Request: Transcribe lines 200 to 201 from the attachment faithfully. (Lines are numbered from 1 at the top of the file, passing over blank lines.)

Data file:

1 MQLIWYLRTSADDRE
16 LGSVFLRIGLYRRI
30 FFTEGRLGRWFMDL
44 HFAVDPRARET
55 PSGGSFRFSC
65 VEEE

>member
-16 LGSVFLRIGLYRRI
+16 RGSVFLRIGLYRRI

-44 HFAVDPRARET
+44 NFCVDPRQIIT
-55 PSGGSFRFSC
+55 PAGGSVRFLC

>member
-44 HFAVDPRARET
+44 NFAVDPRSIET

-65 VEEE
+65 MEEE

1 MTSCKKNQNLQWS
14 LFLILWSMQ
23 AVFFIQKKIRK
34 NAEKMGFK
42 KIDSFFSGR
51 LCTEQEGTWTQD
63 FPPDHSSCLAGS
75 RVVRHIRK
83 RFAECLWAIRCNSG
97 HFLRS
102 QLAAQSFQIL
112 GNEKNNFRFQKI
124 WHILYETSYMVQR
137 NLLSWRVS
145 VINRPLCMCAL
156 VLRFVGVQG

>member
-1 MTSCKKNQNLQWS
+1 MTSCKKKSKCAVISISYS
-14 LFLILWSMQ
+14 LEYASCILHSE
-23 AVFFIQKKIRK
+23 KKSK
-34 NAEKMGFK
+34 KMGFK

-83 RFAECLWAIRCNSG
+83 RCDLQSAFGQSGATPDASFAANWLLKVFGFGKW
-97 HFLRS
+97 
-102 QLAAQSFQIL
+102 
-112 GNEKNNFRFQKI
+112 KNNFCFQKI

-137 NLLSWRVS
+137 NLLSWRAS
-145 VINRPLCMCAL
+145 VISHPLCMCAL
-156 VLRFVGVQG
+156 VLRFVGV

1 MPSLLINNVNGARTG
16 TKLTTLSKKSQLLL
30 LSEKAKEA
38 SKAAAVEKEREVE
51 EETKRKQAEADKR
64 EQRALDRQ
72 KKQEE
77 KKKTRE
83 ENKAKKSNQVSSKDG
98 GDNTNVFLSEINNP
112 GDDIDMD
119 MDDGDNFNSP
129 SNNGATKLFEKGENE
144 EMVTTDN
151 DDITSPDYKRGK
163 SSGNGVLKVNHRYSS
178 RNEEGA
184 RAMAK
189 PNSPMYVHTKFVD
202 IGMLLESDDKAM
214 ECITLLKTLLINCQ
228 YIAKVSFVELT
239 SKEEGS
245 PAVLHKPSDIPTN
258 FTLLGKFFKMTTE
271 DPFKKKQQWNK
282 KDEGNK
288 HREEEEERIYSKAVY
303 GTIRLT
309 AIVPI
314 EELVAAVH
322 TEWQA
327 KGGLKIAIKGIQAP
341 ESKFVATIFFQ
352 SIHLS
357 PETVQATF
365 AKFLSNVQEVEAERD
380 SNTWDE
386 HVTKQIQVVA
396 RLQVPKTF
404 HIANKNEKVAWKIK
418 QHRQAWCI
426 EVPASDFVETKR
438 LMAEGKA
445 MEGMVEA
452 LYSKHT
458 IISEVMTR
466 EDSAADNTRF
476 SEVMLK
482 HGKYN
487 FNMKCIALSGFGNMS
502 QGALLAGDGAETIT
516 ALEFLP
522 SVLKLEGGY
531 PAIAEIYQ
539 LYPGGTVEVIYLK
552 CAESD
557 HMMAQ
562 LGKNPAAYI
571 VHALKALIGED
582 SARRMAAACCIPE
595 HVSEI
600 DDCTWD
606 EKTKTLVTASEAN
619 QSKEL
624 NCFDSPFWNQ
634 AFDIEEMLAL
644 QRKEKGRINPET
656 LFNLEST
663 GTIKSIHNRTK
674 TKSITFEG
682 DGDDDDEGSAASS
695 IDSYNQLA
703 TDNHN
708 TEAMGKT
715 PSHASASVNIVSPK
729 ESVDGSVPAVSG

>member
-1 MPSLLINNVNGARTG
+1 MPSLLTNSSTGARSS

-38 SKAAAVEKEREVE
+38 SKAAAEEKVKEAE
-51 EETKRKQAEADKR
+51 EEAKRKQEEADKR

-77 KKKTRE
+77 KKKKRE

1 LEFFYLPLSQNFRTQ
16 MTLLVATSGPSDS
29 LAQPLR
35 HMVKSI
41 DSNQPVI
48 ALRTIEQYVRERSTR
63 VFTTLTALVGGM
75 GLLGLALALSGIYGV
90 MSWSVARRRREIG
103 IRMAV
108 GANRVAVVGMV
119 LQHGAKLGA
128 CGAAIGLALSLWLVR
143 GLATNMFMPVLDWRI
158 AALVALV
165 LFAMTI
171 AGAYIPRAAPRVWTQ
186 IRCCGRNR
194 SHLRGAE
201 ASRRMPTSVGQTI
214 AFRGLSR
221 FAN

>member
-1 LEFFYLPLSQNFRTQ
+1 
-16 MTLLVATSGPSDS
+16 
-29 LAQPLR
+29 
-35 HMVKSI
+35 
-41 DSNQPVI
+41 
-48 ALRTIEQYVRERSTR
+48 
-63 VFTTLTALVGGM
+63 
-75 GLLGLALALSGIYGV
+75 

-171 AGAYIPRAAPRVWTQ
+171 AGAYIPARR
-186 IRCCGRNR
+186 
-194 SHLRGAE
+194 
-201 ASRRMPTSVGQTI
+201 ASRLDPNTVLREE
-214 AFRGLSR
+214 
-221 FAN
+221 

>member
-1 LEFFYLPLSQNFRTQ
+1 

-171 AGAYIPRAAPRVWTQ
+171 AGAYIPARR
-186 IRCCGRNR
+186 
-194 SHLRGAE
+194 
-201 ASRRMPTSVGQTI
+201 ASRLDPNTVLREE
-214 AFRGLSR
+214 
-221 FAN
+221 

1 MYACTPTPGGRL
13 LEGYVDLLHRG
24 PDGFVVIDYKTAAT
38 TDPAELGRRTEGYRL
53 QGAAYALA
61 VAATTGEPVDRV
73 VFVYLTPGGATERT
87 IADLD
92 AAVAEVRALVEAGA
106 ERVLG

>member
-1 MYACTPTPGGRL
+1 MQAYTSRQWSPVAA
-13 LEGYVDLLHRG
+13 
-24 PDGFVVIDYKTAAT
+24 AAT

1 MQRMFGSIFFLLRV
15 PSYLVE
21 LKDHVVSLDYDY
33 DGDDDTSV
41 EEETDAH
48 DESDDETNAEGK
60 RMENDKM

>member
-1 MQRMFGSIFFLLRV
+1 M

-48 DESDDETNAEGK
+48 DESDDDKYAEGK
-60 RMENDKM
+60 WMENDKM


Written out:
-186 IRCCGRNR
+186 